By Chad Edmondson (JMP) and Norman Hall (RLD)
The last several weeks we've focused on steam and condensate handling. Today we'll talk about steam flash tanks.
Condensate flashes into steam in the return lines after the steam traps. When the steam pressure exceeds 15 PSIG and is defined as medium or high pressure, flash tanks are used to control where flashing occurs. The flash tank provides a “bubble” in the pipe with enough volume to allow the higher temperature condensate to flash into lower pressure steam. Flash tank outlets may be vented to atmosphere or may be isolated with a valve to capture the steam and reuse it in a lower pressure application.
In general, there are two types of steam flash tanks used in HVAC systems: horizontal and vertical.
Horizontal Condensate Flash Tanks
Horizontal flash tanks are the more traditional style. They are designed and sized to give a required disengaging area. This area is the length times diameter of a horizontal tank and is coupled with the tank volume above the water level to vent dry flash steam. Dry flash steam is steam that is not carrying excessive amounts of condensate with the flash steam. The more PPH of condensate entering, the larger the tank. The higher the steam pressure (and thus the condensate temperature), the larger the tank. The lower the flash pressure and corresponding temperature, the larger the tank.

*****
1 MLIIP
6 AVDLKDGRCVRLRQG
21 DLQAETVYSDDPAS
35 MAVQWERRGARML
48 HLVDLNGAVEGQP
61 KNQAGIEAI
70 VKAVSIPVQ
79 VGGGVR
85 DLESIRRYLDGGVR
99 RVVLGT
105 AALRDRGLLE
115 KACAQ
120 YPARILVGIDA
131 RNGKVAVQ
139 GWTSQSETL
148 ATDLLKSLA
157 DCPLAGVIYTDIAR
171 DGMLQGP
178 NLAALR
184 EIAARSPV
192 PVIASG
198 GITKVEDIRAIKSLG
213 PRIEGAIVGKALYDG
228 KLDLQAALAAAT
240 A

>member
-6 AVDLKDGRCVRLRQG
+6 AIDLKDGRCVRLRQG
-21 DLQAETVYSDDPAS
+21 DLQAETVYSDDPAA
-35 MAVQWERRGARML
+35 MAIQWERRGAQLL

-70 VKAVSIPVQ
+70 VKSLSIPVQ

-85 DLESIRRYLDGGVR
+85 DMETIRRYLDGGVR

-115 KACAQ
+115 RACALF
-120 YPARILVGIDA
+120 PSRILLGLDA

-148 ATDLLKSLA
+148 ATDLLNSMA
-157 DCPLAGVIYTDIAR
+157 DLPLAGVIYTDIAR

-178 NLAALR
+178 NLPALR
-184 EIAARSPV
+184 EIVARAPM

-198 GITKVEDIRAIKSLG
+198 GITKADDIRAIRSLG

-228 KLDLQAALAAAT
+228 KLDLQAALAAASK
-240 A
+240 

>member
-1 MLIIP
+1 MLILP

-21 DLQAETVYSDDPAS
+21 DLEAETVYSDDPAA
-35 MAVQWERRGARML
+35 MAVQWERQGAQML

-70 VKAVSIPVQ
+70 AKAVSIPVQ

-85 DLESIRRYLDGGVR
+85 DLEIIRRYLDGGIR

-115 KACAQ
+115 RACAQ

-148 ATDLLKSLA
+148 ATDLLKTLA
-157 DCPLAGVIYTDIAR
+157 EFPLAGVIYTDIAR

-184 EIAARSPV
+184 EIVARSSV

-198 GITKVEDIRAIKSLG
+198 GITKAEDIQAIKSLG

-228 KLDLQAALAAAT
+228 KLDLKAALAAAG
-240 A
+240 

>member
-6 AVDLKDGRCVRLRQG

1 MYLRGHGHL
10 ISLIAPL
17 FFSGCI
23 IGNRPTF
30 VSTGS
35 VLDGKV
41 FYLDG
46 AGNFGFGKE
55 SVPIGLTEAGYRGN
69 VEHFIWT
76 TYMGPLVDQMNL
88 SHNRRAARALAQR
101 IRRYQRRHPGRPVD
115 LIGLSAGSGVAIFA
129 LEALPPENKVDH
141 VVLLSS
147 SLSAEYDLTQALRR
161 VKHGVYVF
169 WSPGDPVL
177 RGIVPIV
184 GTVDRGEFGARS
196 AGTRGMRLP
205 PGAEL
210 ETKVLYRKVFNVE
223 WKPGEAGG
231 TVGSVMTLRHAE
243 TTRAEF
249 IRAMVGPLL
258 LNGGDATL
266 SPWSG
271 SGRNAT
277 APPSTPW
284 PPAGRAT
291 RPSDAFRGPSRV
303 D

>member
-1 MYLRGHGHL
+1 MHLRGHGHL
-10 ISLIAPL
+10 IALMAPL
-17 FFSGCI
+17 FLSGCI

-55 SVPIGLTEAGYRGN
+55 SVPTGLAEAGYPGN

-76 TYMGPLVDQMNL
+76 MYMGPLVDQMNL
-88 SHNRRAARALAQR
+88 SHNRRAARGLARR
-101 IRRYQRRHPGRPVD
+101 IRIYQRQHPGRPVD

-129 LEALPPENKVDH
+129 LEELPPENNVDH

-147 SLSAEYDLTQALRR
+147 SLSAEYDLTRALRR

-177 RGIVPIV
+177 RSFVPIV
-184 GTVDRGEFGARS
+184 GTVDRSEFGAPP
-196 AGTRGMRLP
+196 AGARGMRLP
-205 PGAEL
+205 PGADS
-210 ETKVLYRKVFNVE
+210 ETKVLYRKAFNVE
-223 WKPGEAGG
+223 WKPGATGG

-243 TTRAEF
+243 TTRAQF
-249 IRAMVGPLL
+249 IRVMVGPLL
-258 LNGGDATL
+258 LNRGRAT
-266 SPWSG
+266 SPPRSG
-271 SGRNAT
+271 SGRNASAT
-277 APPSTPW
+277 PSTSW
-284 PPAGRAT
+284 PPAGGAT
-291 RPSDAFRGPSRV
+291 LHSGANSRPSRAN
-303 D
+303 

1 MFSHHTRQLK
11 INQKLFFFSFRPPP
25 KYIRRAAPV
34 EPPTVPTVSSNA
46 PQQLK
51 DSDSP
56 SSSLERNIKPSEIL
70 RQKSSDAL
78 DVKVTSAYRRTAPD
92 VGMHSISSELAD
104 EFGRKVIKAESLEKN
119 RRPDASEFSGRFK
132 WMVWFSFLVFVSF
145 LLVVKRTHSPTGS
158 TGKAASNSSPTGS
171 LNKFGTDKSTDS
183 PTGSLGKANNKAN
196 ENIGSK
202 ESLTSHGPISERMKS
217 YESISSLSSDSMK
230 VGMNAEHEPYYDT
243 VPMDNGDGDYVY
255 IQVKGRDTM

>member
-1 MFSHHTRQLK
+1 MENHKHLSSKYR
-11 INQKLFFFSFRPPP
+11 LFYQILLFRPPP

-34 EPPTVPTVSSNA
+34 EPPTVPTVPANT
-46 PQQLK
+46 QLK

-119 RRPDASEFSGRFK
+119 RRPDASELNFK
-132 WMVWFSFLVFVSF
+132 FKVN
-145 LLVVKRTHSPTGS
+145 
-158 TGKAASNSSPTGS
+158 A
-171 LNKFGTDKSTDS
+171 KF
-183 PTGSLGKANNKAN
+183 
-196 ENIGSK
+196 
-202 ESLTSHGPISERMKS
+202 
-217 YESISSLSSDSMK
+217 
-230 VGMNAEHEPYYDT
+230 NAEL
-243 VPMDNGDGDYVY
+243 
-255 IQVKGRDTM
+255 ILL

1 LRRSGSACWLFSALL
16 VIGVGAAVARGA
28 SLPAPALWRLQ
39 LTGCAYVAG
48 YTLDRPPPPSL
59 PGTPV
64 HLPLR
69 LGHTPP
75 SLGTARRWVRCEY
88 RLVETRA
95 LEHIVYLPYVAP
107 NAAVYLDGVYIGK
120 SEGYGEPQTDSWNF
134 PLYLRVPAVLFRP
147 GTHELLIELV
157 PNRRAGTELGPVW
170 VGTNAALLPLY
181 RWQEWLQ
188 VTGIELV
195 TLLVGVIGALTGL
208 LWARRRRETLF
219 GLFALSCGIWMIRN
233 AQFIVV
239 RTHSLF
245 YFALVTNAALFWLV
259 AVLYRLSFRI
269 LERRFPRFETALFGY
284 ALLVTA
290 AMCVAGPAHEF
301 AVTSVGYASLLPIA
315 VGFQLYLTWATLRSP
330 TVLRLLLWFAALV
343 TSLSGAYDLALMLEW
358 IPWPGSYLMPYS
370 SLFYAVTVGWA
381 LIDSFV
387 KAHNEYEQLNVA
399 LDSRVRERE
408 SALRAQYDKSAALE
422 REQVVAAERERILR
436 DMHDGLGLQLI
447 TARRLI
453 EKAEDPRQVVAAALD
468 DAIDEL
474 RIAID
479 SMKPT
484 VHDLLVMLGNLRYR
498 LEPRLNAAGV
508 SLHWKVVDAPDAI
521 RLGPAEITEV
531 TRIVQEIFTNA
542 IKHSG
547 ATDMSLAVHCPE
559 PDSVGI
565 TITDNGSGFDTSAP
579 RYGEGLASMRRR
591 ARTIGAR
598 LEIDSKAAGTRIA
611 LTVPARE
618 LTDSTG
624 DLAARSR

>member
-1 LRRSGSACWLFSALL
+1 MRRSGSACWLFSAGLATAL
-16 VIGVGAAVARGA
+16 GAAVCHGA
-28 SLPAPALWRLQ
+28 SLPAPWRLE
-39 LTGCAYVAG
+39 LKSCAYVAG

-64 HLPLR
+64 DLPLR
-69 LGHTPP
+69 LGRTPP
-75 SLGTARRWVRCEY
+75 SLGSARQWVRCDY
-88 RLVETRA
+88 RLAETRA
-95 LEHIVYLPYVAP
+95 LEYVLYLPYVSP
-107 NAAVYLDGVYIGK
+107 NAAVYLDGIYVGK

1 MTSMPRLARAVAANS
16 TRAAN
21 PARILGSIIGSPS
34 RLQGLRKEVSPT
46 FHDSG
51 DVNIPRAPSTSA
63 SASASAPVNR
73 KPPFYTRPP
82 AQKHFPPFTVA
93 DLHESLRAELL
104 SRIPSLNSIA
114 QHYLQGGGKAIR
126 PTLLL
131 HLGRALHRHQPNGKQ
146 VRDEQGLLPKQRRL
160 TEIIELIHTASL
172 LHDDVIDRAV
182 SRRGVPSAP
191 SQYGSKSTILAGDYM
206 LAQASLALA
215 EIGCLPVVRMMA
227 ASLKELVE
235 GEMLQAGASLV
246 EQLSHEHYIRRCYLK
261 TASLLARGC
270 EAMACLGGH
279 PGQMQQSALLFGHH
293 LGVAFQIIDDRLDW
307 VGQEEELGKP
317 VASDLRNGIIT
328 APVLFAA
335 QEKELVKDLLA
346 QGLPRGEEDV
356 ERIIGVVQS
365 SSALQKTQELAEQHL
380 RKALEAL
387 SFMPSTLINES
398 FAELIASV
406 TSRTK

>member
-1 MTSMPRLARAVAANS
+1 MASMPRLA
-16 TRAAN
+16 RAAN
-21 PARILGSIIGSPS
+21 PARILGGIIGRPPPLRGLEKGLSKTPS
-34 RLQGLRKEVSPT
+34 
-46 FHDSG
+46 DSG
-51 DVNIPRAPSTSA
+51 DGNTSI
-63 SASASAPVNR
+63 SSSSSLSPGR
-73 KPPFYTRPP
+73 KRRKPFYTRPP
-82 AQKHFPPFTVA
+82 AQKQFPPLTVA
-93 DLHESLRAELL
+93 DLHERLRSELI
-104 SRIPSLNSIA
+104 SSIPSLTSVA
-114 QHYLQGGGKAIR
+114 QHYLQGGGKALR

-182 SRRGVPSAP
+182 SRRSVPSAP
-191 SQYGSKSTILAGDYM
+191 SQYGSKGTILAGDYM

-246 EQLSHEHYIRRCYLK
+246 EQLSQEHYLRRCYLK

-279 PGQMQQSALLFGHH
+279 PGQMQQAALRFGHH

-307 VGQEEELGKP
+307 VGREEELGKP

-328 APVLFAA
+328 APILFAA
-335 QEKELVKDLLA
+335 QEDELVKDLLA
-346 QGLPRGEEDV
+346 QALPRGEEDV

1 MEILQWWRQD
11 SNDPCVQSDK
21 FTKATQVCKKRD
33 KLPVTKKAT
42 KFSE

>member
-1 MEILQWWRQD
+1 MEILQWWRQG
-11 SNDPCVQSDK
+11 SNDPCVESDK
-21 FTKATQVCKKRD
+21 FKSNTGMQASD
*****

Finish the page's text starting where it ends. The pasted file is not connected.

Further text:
Vertical Condensate Flash Tanks
Vertical flash tanks use a different principle. Vertical flash tanks use tangential openings and “spin” the condensate around the diameter of the tank. Flash steam is lighter than the water, so it moves to the inside and is vented up while the condensate moves down. This is the same operating principle of air separators that use tangential openings and centrifugal force to actively remove air from the water. Vertical tanks that are more efficient and can typically be sized smaller than horizontal tanks.
Cemline Corporation, a manufacturer of ASME flash tanks, has an online sizing program in which users input the key values and the program generates the correct tank size and opening sizes and provides CAD ready drawings. Here's a screenshot of what that program looks like: